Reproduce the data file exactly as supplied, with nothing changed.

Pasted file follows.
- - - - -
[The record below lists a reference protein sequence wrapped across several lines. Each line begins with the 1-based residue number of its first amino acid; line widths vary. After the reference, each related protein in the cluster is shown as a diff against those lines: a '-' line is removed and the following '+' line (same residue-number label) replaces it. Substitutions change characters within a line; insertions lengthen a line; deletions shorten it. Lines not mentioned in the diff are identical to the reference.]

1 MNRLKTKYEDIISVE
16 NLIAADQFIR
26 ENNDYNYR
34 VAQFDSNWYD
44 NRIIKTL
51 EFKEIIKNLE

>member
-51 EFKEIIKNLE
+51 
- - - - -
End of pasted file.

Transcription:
[The record below lists a reference protein sequence wrapped across several lines. Each line begins with the 1-based residue number of its first amino acid; line widths vary. After the reference, each related protein in the cluster is shown as a diff against those lines: a '-' line is removed and the following '+' line (same residue-number label) replaces it. Substitutions change characters within a line; insertions lengthen a line; deletions shorten it. Lines not mentioned in the diff are identical to the reference.]

1 MNRLKTKYEDIISVE
16 NLIAADQFIR
26 ENNDYNYR
34 VAQFDSNWYD
44 NRIIKTL
51 EFKEIIKNLE

>member
-51 EFKEIIKNLE
+51 